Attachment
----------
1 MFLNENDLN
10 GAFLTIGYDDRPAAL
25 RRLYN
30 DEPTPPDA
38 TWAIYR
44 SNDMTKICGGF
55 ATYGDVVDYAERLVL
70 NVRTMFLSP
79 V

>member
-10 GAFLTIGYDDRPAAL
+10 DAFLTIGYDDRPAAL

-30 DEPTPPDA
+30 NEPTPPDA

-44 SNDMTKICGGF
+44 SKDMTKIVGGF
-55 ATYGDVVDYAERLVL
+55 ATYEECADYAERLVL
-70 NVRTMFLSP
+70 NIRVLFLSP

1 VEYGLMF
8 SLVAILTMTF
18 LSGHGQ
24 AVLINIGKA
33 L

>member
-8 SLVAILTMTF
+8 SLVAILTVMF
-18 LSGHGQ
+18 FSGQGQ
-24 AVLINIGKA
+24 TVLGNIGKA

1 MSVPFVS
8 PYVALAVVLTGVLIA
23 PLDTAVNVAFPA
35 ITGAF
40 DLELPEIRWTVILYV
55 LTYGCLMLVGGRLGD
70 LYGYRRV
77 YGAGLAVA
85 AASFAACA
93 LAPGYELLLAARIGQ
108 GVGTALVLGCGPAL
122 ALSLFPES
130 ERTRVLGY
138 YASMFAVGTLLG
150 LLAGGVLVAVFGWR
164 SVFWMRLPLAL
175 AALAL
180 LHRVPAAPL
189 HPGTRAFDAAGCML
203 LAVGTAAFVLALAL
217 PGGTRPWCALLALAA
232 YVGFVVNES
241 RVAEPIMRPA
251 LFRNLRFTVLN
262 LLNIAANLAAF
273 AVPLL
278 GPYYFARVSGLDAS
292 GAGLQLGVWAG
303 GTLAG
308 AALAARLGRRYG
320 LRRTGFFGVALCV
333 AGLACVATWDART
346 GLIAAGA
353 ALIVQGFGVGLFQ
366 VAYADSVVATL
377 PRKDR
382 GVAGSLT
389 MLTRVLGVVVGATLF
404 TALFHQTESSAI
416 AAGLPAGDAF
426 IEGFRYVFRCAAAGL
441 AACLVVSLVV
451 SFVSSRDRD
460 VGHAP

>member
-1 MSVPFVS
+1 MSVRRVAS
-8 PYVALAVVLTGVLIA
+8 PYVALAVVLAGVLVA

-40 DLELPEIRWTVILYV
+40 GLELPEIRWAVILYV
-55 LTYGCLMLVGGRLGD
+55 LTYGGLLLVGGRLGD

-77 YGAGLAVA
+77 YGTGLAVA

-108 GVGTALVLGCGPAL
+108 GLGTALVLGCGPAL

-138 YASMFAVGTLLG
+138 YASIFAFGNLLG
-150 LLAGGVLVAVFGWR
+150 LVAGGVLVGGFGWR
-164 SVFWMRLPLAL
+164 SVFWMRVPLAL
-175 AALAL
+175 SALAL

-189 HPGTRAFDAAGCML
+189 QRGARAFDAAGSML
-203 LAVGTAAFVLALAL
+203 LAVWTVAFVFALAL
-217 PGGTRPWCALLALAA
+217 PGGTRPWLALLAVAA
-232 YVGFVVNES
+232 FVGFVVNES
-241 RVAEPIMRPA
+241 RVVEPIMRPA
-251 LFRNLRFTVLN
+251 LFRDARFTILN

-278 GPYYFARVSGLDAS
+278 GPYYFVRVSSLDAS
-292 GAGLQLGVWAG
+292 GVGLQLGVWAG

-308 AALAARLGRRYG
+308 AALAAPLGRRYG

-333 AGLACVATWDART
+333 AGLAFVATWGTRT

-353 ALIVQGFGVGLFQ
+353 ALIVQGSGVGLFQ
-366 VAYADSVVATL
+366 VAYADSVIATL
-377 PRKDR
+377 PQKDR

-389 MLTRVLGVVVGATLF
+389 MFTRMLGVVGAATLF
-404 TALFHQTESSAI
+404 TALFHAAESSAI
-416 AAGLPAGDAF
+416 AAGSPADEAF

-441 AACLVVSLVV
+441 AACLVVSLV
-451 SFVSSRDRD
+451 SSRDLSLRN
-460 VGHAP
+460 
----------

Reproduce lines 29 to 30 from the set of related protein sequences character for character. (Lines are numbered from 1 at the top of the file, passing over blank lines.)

-18 LSGHGQ
+18 FSGQGQ